November 17, 2009
The Ninth Circuit ruled in United States v. Milner that the mean-high-water line – this country’s principal waterfront property boundary, lies where it would lie, if shore-defense structures such as levees and seawalls had never been built. The new “legal” mean-high-water line thus lies in many cases landward – far landward – of where it had been thought to be. The result calls into question the title not only of the waterfront property owners, but perhaps also of the owners of more inland parcels. The Ninth Circuit is the federal appeals court for the western United States. Its decision was rendered by three judges and could be reviewed by a larger panel of the Ninth Circuit.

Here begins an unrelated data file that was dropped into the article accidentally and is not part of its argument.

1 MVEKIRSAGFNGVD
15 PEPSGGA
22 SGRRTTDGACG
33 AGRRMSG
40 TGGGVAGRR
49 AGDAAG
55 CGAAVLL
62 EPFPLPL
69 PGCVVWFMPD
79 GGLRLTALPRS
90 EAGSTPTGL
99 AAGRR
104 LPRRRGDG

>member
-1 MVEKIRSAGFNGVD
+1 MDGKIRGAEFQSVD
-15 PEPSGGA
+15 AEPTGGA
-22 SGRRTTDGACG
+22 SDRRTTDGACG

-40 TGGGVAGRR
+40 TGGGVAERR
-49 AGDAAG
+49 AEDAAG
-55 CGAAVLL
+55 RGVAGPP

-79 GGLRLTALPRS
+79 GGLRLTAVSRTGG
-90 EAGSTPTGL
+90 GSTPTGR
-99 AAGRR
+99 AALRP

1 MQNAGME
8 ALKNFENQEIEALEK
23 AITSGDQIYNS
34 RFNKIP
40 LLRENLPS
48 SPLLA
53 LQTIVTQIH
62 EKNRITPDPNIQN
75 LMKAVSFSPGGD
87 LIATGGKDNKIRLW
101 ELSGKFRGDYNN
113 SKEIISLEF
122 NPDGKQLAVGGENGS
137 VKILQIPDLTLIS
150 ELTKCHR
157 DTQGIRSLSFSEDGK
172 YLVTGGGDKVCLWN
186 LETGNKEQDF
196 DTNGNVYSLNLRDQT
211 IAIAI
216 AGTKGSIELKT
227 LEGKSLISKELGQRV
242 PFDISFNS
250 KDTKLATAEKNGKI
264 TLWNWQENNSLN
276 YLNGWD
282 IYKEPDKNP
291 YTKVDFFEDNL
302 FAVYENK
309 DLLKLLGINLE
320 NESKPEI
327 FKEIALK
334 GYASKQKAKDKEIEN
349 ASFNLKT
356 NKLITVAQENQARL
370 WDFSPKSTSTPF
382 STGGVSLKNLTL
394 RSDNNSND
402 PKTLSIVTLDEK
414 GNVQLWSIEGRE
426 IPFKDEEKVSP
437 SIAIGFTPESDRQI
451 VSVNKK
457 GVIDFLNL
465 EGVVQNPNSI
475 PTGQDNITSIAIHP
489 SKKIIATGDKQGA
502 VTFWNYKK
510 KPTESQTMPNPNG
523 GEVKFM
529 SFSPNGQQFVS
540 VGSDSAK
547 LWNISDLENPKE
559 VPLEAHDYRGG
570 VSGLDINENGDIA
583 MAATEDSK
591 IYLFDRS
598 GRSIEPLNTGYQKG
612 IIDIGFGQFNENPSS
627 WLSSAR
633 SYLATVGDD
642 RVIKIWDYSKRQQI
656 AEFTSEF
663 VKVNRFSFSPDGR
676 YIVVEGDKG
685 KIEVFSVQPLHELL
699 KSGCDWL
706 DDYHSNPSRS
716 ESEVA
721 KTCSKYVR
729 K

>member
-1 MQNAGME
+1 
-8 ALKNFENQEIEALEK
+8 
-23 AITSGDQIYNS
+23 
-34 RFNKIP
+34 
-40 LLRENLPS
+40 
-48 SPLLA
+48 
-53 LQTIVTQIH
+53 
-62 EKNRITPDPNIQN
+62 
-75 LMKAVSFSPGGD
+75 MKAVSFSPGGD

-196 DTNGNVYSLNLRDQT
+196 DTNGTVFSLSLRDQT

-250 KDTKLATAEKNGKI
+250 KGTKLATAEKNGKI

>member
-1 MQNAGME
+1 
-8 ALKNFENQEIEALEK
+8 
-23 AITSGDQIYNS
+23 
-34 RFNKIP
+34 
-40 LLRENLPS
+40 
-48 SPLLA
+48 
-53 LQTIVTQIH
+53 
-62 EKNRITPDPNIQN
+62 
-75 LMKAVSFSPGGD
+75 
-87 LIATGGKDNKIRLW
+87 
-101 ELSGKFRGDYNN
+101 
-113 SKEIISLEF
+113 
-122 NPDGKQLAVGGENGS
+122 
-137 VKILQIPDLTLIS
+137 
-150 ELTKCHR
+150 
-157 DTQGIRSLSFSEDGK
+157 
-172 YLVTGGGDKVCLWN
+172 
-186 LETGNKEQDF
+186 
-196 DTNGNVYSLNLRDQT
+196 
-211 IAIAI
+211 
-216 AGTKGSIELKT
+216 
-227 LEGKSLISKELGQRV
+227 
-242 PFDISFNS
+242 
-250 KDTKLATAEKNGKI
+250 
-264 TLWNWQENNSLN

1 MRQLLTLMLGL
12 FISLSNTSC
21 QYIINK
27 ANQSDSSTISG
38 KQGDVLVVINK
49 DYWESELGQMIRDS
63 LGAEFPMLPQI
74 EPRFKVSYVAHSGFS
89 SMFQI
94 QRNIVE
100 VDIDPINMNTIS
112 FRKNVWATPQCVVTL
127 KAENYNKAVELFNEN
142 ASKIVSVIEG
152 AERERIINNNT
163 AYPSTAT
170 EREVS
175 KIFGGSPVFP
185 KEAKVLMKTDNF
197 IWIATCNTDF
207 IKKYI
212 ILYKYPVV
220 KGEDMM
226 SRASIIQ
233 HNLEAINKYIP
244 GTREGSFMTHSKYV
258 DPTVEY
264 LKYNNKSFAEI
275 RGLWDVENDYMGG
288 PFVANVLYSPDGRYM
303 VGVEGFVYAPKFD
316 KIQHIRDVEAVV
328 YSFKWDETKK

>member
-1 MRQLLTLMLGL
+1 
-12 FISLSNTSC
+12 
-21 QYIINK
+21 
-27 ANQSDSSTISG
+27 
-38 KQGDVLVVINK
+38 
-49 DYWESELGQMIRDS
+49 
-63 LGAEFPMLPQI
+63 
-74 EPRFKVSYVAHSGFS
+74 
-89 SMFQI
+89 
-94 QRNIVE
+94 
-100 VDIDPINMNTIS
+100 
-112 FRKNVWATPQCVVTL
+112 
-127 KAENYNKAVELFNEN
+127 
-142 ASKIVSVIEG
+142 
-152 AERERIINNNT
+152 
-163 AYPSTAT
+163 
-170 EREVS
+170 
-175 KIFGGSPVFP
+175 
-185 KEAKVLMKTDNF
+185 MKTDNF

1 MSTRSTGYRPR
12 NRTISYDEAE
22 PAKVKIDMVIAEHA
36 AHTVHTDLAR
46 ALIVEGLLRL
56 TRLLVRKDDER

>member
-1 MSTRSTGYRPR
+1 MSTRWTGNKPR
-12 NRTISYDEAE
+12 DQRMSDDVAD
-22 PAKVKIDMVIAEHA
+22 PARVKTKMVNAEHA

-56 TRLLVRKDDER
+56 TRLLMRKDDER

See article entitled The Mean-High-Water Line Is Not Where It Is, But Where It Would Be — If Seawalls And Levees Had Never Been Built, The Ninth Circuit Rules written by affiliated member, John Briscoe on this ruling.